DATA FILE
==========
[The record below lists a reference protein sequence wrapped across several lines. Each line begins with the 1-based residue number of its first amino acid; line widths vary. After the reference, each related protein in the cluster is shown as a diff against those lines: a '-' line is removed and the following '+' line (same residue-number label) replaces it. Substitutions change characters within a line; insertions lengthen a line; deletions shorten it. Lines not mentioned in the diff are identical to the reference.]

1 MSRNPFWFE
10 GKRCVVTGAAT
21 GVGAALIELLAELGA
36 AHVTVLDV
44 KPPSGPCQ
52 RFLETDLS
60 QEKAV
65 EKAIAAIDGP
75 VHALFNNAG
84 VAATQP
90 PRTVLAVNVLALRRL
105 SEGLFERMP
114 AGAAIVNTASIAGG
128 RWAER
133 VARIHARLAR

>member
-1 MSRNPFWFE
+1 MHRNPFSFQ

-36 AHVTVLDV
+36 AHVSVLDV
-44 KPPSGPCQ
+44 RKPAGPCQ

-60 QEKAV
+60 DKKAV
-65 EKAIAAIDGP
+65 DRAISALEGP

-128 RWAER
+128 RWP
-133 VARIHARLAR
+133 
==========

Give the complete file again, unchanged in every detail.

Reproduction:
[The record below lists a reference protein sequence wrapped across several lines. Each line begins with the 1-based residue number of its first amino acid; line widths vary. After the reference, each related protein in the cluster is shown as a diff against those lines: a '-' line is removed and the following '+' line (same residue-number label) replaces it. Substitutions change characters within a line; insertions lengthen a line; deletions shorten it. Lines not mentioned in the diff are identical to the reference.]

1 MSRNPFWFE
10 GKRCVVTGAAT
21 GVGAALIELLAELGA
36 AHVTVLDV
44 KPPSGPCQ
52 RFLETDLS
60 QEKAV
65 EKAIAAIDGP
75 VHALFNNAG
84 VAATQP
90 PRTVLAVNVLALRRL
105 SEGLFERMP
114 AGAAIVNTASIAGG
128 RWAER
133 VARIHARLAR

>member
-1 MSRNPFWFE
+1 MHRNPFSFQ

-36 AHVTVLDV
+36 AHVSVLDV
-44 KPPSGPCQ
+44 RKPAGPCQ

-60 QEKAV
+60 DKKAV
-65 EKAIAAIDGP
+65 DRAISALEGP

-128 RWAER
+128 RWP
-133 VARIHARLAR
+133 